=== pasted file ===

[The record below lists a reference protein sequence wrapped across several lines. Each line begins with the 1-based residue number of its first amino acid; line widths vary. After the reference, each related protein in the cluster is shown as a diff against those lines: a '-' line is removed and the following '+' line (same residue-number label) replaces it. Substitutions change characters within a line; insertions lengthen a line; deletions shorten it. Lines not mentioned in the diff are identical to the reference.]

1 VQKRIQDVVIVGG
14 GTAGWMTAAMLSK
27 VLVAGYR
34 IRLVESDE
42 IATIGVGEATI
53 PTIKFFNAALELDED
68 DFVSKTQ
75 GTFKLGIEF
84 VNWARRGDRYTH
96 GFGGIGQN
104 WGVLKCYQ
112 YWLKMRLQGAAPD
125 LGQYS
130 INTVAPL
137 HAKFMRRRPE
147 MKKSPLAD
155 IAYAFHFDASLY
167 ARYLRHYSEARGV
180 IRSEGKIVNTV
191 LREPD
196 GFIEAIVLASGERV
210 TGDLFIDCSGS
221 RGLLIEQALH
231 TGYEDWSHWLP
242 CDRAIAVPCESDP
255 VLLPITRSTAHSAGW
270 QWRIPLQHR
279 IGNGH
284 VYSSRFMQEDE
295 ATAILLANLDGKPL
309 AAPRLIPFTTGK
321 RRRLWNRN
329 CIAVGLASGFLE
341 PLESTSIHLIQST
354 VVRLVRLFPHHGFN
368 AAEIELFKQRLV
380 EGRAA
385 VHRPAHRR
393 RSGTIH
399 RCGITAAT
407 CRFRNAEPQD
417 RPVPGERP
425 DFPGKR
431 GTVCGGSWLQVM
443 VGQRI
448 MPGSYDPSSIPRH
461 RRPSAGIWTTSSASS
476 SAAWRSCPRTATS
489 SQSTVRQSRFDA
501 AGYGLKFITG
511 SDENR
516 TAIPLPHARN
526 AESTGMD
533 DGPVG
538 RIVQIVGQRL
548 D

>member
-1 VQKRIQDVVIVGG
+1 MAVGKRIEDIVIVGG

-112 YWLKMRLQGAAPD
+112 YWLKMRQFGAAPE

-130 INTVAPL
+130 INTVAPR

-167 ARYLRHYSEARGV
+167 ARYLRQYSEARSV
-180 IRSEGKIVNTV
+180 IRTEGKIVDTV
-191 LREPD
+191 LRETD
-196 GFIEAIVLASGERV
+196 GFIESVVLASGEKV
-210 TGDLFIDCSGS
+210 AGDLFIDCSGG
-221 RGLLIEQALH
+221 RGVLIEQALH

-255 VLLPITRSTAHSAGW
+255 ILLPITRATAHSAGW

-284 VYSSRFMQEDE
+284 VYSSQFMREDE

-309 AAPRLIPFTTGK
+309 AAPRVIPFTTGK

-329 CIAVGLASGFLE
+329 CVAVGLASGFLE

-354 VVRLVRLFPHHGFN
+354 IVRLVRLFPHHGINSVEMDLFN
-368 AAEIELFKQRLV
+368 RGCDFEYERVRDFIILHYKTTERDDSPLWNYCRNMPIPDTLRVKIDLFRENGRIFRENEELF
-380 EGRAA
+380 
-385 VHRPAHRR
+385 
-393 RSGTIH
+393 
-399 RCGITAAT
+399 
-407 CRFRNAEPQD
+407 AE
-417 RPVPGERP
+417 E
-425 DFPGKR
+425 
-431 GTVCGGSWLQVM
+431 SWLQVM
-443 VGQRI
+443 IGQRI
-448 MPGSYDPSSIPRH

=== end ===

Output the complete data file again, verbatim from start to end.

[The record below lists a reference protein sequence wrapped across several lines. Each line begins with the 1-based residue number of its first amino acid; line widths vary. After the reference, each related protein in the cluster is shown as a diff against those lines: a '-' line is removed and the following '+' line (same residue-number label) replaces it. Substitutions change characters within a line; insertions lengthen a line; deletions shorten it. Lines not mentioned in the diff are identical to the reference.]

1 VQKRIQDVVIVGG
14 GTAGWMTAAMLSK
27 VLVAGYR
34 IRLVESDE
42 IATIGVGEATI
53 PTIKFFNAALELDED
68 DFVSKTQ
75 GTFKLGIEF
84 VNWARRGDRYTH
96 GFGGIGQN
104 WGVLKCYQ
112 YWLKMRLQGAAPD
125 LGQYS
130 INTVAPL
137 HAKFMRRRPE
147 MKKSPLAD
155 IAYAFHFDASLY
167 ARYLRHYSEARGV
180 IRSEGKIVNTV
191 LREPD
196 GFIEAIVLASGERV
210 TGDLFIDCSGS
221 RGLLIEQALH
231 TGYEDWSHWLP
242 CDRAIAVPCESDP
255 VLLPITRSTAHSAGW
270 QWRIPLQHR
279 IGNGH
284 VYSSRFMQEDE
295 ATAILLANLDGKPL
309 AAPRLIPFTTGK
321 RRRLWNRN
329 CIAVGLASGFLE
341 PLESTSIHLIQST
354 VVRLVRLFPHHGFN
368 AAEIELFKQRLV
380 EGRAA
385 VHRPAHRR
393 RSGTIH
399 RCGITAAT
407 CRFRNAEPQD
417 RPVPGERP
425 DFPGKR
431 GTVCGGSWLQVM
443 VGQRI
448 MPGSYDPSSIPRH
461 RRPSAGIWTTSSASS
476 SAAWRSCPRTATS
489 SQSTVRQSRFDA
501 AGYGLKFITG
511 SDENR
516 TAIPLPHARN
526 AESTGMD
533 DGPVG
538 RIVQIVGQRL
548 D

>member
-1 VQKRIQDVVIVGG
+1 MAVGKRIEDIVIVGG

-112 YWLKMRLQGAAPD
+112 YWLKMRQFGAAPE

-130 INTVAPL
+130 INTVAPR

-167 ARYLRHYSEARGV
+167 ARYLRQYSEARSV
-180 IRSEGKIVNTV
+180 IRTEGKIVDTV
-191 LREPD
+191 LRETD
-196 GFIEAIVLASGERV
+196 GFIESVVLASGEKV
-210 TGDLFIDCSGS
+210 AGDLFIDCSGG
-221 RGLLIEQALH
+221 RGVLIEQALH

-255 VLLPITRSTAHSAGW
+255 ILLPITRATAHSAGW

-284 VYSSRFMQEDE
+284 VYSSQFMREDE

-309 AAPRLIPFTTGK
+309 AAPRVIPFTTGK

-329 CIAVGLASGFLE
+329 CVAVGLASGFLE

-354 VVRLVRLFPHHGFN
+354 IVRLVRLFPHHGINSVEMDLFN
-368 AAEIELFKQRLV
+368 RGCDFEYERVRDFIILHYKTTERDDSPLWNYCRNMPIPDTLRVKIDLFRENGRIFRENEELF
-380 EGRAA
+380 
-385 VHRPAHRR
+385 
-393 RSGTIH
+393 
-399 RCGITAAT
+399 
-407 CRFRNAEPQD
+407 AE
-417 RPVPGERP
+417 E
-425 DFPGKR
+425 
-431 GTVCGGSWLQVM
+431 SWLQVM
-443 VGQRI
+443 IGQRI
-448 MPGSYDPSSIPRH